In his personal life, he was a kind, generous and brilliant man. He had many passions: politics, motor racing and sailing. He had a catamaran in Brittany; he invited me to accompany him and I have very pleasant memories of those times.

The important events of his professional life were his work on the PAF, and the Nature publication of 1988, followed by the memory of water “affair”. Too much has been written about this affair. It should have been limited at first to giving more details on the conditions in which the published results could be reproduced. As I was a signatory to the Nature article and to the following article on the checking of these results required by INSERM, I will only underline here three points which were at the centre of the very difficult course followed by Jacques Benveniste and others subsequently.

The first point concerns Nature's inspection to verify the results after the publication of the article. It was an absurd decision, which should have been refused. In 1997, John Maddox wrote in the journal La Recherche that Benveniste's repeated calls for publication had made him loose his patience. This is not a reason to organise such an absurd inquiry. The second point concerns the difficulty there was and there still is, in reproducing the results obtained in Israel in 1987. The third point concerns the fact that only Elisabeth Davenas was able to reproduce the phenomenon of activation by high dilutions of anti-IgE in 1989 and 1990. These technical points, which are the crux of the matter, have not been sufficiently taken into account. This lack of scientific analysis gave rise to a foolish controversy opposing those who were convinced it was a brilliant discovery and those who only saw a fraud. I can testify that there was no fraud. This sad controversy affected us greatly, Benveniste, Davenas and me. The essential point remains, in my opinion, the very individual character of the activation of basophils and the need to identify the donors.

In spite of this Jacques continued his fight in scientific research and in the media. I attempted to work scientifically with him on high dilution activity him as much as I could. Having started the co-operation with LHF and Michel Aubin, I did everything to continue the work after the 1988 merger of LHF with Boiron. When I had to tell to Jacques Benveniste in 1990, that Boiron was going to cancel the contract, he was very hurt. Subsequently he worked on the electronic transfer of biological information, in cooperation with Citro. Personally, I continued to work to reproduce the inhibitory effect of Apis mellifica on basophil activation measured by flow cytometry and with physicists about transfer of biological information. I was unable to continue because in 1997 I was made redundant following a difference of opinion with Boiron.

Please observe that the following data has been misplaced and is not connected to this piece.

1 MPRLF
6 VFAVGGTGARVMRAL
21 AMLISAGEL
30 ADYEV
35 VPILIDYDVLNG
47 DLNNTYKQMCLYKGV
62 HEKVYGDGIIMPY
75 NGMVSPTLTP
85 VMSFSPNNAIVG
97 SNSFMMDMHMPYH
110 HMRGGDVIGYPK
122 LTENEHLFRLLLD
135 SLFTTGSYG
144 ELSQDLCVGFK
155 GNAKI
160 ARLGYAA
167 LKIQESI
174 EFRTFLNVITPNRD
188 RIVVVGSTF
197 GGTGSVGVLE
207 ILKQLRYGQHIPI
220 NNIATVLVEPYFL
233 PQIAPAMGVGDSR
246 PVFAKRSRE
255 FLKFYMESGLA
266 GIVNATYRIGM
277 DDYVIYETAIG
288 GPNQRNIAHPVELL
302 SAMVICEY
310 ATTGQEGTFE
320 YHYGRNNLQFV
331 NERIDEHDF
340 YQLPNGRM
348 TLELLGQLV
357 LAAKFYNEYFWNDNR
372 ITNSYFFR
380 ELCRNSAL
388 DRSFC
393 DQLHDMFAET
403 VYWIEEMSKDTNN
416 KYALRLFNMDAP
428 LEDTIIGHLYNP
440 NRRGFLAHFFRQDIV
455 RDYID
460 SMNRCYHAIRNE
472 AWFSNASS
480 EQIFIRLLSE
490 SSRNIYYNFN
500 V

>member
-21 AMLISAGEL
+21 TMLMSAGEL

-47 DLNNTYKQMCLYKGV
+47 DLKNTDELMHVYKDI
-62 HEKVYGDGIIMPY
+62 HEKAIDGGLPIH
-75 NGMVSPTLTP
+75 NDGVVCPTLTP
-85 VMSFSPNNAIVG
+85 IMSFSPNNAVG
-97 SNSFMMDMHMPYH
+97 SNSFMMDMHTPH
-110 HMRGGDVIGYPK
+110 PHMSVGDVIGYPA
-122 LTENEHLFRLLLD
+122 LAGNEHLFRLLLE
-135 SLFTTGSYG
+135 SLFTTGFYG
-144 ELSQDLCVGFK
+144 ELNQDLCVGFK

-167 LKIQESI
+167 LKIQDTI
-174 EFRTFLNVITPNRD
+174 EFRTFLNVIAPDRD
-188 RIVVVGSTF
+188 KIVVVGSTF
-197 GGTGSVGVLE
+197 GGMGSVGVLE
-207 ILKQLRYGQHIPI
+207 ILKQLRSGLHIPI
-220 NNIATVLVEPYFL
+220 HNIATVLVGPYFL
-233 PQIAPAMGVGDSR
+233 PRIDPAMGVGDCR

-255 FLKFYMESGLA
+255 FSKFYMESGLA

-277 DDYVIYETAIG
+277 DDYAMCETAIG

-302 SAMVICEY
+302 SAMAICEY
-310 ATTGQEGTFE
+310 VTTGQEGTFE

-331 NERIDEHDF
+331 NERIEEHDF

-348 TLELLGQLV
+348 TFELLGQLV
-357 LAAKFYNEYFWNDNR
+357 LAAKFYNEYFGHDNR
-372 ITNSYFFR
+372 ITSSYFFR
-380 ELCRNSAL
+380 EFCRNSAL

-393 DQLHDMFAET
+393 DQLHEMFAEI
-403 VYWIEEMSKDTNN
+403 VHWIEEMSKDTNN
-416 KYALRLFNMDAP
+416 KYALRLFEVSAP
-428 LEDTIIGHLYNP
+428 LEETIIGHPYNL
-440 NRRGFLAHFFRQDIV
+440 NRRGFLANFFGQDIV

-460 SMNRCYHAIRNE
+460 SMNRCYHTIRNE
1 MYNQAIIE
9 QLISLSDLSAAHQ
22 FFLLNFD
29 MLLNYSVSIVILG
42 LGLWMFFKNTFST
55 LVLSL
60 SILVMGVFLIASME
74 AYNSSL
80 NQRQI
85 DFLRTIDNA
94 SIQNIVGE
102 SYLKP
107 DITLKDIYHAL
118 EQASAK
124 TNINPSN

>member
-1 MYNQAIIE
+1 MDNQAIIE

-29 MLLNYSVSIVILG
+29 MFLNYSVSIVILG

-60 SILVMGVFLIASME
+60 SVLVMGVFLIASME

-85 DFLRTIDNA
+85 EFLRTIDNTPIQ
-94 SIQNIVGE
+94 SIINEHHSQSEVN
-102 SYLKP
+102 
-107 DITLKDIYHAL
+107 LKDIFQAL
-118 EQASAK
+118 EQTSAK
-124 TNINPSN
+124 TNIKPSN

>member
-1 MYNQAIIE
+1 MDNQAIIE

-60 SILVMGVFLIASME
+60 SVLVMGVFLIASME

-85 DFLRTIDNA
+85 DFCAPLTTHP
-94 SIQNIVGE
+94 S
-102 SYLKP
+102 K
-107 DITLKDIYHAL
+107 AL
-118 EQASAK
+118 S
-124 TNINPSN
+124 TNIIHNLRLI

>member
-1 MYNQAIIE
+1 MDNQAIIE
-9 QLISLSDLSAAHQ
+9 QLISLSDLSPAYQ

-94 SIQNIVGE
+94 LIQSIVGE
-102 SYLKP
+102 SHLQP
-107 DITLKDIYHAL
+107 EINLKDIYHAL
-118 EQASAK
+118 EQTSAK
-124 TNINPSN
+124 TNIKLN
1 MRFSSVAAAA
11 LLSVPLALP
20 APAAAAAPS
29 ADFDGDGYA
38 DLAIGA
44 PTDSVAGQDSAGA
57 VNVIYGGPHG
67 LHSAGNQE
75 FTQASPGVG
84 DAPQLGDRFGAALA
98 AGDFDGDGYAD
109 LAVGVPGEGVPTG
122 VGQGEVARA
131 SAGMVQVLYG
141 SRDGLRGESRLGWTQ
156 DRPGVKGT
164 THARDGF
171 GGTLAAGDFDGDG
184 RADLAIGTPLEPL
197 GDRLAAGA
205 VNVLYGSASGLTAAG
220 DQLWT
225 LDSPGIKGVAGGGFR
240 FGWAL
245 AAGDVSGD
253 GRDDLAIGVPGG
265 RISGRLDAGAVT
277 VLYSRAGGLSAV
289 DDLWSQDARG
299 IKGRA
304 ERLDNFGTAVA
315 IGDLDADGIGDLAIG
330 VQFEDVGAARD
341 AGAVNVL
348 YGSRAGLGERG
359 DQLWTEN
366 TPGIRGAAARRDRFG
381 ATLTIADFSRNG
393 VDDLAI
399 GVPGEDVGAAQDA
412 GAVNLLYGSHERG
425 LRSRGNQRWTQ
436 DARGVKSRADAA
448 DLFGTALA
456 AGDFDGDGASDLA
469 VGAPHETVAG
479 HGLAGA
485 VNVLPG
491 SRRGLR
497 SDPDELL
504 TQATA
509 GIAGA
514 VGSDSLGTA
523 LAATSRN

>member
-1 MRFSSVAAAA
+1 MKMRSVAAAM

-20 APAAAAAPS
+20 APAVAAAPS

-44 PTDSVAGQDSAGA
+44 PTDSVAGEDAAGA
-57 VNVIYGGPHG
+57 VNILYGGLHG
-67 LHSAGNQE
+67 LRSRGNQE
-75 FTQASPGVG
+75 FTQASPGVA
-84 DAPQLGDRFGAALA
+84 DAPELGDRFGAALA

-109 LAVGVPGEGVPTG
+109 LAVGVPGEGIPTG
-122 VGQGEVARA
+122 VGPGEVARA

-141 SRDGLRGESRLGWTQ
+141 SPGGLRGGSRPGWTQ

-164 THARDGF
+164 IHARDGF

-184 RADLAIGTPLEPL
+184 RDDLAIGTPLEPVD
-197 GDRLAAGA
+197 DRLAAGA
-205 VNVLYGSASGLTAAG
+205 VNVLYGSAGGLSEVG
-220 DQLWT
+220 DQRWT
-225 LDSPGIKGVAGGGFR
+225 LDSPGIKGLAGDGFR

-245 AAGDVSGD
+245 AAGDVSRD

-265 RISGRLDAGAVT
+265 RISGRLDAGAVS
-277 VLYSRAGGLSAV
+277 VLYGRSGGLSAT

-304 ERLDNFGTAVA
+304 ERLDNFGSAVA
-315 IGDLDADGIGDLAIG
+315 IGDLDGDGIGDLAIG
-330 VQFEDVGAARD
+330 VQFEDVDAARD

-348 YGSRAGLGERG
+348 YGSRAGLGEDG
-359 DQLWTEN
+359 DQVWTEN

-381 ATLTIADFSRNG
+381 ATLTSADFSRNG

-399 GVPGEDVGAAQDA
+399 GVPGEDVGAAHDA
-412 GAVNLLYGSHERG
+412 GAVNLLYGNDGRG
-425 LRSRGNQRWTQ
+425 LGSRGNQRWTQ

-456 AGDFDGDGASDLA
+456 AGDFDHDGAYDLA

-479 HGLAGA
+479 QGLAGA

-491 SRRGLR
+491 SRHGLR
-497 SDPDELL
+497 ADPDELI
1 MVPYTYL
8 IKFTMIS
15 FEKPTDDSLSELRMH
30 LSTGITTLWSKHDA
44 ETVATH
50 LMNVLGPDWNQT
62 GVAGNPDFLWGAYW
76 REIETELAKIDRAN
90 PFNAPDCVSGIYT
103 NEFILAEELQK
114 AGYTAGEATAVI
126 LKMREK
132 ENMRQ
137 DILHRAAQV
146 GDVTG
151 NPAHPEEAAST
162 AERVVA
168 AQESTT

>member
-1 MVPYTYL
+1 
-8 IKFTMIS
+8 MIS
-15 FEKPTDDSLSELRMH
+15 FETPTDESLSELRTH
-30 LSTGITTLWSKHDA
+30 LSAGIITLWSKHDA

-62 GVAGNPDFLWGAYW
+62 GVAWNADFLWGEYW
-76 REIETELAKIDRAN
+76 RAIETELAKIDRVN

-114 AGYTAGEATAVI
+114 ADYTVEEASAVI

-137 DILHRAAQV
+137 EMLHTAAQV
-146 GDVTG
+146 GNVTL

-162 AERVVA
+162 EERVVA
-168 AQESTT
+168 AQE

Afterwards I rarely saw Jacques. I knew he was looking for money to develop his projects. The last time we met was in 2000 in Brazil at SINAPIH, an international multidisciplinary congress on homeopathy. We had a project to cooperate again, but shortly afterwards came the sad episode of the scientific protocol of the BBC (Horizon programme, November 2002). I was contacted by the BBC, but, after reading the protocol, refused to take part. Benveniste felt betrayed by those who had been contacted by the BBC. I did not betray him. But this suffering, these accumulated stresses, certainly contributed to his heart problems.

He was a great scientist. I am only a doctor with a scientific background, but having started homeopathic research in his laboratory, I know what a difficult fight he had on high dilutions. Perhaps it was necessary to ensure the scientific bases of this subject before starting those of electronic transfer of biological information. Jacques Benveniste led a scientific “battle” which was not principally that of homeopathy. It was his own, that of scientific innovation certainly, also for recognition by the scientific establishment. He thus found himself confronted with Nobel Prize winners such as François Jacob (Medicine, 1965), on the subject of the dogmas of molecular biology and with Georges Charpak (Physics, 1992) about electronic transfer of biological information.

I don’t doubt that the future will confirm at least part of the innovative scientific work for which Jacques Benveniste, with others, worked and fought. Such fights are never lost. Alas, we have lost a very brave and intelligent man. For his family and his friends, it's a tragic loss.